Flower faithful native bee makes a reliable pollinator
Entomologists at UC Riverside have documented that a species of native sweat bee widespread throughout North and South America has a daily routine that makes it a promising pollinator.
Because the bee can thrive in environments that have been highly modified by humans, such as cities and agricultural areas, it could become a suitable supplement to honeybees, which are expensive for farmers to rent and threatened by pesticides and climate change.
Sweat bees are not as famous as their prolific cousin, the European honeybee, but are common in natural, urban, and agricultural areas in North America. Sweat bees, along with other native bees like bumble bees, are valuable pollinators of many wildflowers and cultivated crop plants, yet often do not receive the level of public attention that honeybees do.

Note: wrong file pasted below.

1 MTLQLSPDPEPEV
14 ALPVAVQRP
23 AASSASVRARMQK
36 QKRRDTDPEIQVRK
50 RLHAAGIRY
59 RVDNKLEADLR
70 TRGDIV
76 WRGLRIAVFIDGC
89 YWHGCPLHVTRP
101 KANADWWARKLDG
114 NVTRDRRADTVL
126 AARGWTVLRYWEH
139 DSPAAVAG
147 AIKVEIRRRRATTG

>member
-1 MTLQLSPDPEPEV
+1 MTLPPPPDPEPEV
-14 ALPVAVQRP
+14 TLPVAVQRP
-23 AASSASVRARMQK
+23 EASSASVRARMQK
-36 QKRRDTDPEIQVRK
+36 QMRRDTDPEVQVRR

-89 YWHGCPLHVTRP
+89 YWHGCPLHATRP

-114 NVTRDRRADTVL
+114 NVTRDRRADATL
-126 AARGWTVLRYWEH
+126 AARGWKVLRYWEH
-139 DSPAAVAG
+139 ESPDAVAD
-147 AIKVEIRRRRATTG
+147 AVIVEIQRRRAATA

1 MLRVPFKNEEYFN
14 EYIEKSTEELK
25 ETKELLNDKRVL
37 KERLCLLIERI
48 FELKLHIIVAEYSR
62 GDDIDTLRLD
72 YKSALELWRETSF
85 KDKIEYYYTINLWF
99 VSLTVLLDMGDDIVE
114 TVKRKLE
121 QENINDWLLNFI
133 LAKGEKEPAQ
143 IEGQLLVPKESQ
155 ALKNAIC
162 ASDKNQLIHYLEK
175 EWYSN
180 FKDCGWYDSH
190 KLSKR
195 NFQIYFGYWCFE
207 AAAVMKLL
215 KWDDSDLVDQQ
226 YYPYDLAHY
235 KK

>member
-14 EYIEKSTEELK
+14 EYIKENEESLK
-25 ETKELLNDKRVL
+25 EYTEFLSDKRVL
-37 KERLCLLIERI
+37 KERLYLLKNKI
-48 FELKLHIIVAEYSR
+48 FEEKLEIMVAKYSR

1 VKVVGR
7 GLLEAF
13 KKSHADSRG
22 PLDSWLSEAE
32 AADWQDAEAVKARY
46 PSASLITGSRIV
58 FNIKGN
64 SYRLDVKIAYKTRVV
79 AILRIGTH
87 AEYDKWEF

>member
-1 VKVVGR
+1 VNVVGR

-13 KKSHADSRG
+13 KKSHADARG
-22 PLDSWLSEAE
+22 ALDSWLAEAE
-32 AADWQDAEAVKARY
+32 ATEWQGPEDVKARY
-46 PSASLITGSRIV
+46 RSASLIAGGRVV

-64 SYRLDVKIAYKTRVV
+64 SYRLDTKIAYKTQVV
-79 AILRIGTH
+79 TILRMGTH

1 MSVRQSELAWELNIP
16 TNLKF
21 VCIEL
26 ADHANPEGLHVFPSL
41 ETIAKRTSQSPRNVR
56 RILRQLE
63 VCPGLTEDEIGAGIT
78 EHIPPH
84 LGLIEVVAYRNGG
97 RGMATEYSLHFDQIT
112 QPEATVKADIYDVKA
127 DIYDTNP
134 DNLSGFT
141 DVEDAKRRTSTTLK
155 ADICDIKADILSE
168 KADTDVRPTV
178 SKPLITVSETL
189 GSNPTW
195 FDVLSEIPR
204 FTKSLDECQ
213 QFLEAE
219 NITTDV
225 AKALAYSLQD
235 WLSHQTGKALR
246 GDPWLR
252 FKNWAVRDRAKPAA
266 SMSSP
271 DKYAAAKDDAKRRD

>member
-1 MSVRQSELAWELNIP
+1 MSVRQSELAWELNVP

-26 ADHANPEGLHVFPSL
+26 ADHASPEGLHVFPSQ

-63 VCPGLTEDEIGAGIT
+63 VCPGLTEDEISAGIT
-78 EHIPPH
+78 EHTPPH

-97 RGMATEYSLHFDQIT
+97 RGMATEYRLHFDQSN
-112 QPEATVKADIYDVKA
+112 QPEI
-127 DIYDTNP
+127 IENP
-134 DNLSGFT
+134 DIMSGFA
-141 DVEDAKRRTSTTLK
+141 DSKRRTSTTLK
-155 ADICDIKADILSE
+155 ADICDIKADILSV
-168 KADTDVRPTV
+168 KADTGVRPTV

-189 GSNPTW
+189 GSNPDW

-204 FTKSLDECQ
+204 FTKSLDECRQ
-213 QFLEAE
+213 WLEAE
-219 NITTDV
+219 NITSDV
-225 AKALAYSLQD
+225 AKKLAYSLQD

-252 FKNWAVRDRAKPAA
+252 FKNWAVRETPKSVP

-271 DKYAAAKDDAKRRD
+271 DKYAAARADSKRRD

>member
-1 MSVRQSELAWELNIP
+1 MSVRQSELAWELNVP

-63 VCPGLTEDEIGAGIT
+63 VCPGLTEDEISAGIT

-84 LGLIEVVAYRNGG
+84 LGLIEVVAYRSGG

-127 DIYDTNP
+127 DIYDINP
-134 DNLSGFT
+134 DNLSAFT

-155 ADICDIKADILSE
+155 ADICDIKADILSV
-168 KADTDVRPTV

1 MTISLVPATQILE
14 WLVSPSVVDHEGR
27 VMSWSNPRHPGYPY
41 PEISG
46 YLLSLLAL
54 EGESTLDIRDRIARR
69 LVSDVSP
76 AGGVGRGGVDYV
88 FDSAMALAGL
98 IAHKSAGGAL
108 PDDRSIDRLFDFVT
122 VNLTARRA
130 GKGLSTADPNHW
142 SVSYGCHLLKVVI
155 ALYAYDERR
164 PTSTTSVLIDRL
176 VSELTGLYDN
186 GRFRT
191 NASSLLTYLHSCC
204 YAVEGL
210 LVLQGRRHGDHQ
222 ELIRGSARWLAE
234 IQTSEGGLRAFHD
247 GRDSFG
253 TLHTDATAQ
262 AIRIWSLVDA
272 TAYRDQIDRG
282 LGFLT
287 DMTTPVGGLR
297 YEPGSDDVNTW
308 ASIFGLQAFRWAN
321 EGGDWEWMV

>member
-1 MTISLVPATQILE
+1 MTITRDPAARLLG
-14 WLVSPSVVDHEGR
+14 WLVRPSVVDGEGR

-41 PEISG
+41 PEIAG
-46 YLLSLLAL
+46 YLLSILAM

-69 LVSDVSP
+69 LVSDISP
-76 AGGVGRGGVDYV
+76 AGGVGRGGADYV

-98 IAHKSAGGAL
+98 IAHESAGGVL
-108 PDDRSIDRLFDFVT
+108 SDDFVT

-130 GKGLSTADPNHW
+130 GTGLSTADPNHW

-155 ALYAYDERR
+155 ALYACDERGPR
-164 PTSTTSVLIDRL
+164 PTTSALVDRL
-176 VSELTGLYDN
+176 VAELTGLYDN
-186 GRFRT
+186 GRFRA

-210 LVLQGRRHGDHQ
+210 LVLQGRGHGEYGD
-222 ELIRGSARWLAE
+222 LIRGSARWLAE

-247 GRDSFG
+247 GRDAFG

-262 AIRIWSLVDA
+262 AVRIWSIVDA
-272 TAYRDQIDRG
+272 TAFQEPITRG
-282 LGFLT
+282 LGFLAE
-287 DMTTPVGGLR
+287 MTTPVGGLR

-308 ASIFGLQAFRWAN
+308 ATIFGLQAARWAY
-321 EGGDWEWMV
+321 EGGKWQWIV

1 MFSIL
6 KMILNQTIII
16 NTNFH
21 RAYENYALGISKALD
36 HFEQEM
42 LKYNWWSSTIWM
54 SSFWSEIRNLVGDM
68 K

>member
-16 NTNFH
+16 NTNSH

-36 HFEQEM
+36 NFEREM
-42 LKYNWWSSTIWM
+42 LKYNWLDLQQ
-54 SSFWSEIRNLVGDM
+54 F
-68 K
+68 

In a paper published in the journal Ecology, Ph.D. candidate Jacob Cecala, and Erin Wilson Rankin, an associate professor of entomology, describe in-depth for the first time a foraging behavior of a small, common, and often-overlooked species of sweat bee, Halictus ligatus. The species is classified as a “generalist,” meaning it is known to feed on many kinds of flowers. But no one knew how flexible individuals are in their flower selection, and whether an individual’s floral choices varied day-to-day.
Read the article in Ecology: https://esajournals.onlinelibrary.wiley.com/doi/abs/10.1002/ecy.3021